Q) I am supervising a student whom I strongly suspect is suffering from mental health problems. I have no experience of this and want to know what is the best way to help her.
Chair of Hull University student progress committee
A) Knowing the boundaries of personal supervision is extremely important. While you may want to be approachable and a friendly supervisor, this is not the same as being a friend and offering to take them on holiday with you.
Make sure students know when you are available and where your responsibilities lie. It is important from the outset that students know the sources of help available to them through the counselling and other university services. This can be done through induction literature as prevention is always preferable.
Talk, yourself, to the counselling service for advice on how to tackle the particular difficulty, be it depression or whatever, and refer the student, if appropriate. But do not then throw away the file. The student is your responsibility too.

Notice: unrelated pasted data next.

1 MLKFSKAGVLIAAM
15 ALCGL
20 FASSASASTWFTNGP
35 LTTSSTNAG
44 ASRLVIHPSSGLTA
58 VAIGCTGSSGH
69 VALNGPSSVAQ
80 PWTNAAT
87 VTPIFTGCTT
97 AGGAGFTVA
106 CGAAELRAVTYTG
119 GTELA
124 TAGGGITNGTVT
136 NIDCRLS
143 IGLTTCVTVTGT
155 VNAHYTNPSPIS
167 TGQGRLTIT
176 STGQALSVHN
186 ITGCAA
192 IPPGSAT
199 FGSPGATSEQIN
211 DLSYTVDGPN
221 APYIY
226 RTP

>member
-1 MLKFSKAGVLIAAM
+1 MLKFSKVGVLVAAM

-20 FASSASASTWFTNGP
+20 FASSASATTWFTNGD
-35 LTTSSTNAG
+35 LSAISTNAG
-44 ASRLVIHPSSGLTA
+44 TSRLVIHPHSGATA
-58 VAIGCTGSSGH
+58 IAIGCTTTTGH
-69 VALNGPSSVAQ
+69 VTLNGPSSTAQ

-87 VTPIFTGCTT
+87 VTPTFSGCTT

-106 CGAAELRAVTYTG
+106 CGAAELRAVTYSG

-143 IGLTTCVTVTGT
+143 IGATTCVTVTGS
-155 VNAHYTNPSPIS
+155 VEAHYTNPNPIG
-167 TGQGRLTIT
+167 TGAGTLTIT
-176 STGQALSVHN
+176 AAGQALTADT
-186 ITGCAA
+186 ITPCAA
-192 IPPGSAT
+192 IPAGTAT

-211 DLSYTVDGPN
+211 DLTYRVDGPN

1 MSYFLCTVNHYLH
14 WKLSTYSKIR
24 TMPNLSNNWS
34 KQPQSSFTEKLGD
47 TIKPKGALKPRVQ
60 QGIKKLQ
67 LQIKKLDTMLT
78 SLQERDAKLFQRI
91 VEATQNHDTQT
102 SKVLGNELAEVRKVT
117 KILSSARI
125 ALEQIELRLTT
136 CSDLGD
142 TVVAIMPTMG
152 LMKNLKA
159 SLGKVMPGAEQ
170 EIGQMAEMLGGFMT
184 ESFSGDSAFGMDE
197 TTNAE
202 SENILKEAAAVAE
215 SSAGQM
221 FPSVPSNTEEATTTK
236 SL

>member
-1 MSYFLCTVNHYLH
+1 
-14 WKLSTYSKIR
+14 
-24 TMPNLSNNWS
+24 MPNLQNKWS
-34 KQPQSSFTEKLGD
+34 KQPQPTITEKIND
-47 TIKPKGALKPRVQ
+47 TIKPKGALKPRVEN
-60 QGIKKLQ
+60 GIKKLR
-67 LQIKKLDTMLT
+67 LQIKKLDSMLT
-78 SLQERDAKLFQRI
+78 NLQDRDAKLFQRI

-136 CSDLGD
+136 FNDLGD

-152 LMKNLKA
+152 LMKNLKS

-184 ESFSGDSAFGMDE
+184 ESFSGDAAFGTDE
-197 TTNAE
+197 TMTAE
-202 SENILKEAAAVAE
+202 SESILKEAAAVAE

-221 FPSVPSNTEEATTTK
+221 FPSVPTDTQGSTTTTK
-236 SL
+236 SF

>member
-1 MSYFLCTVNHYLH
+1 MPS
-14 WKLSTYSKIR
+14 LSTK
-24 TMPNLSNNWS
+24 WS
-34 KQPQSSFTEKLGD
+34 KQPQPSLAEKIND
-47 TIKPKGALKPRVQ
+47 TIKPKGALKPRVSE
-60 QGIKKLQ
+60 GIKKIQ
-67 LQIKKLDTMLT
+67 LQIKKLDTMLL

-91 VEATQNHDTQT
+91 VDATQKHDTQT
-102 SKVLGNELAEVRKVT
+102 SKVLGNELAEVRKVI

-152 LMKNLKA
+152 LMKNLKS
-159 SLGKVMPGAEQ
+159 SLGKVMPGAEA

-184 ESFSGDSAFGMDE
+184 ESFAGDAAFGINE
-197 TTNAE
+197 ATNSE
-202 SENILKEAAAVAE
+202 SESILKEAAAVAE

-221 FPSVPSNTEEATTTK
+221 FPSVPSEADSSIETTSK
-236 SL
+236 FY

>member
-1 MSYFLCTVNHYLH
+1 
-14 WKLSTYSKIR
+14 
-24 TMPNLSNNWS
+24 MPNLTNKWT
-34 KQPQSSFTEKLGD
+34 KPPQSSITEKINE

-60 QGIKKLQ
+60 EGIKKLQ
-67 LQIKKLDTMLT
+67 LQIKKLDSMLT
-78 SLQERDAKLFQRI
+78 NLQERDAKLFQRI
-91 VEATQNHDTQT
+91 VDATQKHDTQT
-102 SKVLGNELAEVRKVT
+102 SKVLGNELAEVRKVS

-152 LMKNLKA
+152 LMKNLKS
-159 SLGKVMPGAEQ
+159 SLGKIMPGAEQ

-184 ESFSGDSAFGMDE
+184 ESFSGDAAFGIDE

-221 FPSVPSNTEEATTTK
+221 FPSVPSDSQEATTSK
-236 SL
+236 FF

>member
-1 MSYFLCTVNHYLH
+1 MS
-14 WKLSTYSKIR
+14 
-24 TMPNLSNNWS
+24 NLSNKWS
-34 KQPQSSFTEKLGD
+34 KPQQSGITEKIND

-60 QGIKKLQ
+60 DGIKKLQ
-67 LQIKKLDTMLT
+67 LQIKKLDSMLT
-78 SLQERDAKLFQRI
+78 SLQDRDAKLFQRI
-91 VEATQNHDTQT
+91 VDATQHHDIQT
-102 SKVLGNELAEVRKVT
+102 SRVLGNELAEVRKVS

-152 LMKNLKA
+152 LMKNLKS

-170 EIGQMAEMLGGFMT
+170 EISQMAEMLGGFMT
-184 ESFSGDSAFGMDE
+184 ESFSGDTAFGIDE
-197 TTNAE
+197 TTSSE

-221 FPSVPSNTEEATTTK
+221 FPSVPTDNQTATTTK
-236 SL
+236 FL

Training for staff varies enormously and it is often assumed that all student problems are to do with adolescence but of course they are not, particularly with the number of mature students now at university.
Some research we did recently for the Higher Education Funding Council for England showed that more than a third of personal tutors have recently dealt with student mental health problems and some felt unable to deal with these, particularly the life-threatening ones.
Academics do feel responsible when problems bubble up. We have found it particularly useful for academic and counselling staff to meet to discuss the issues. Do not forget to defend your university counselling service whenever there is the threat of cuts. Student problems are not going away.
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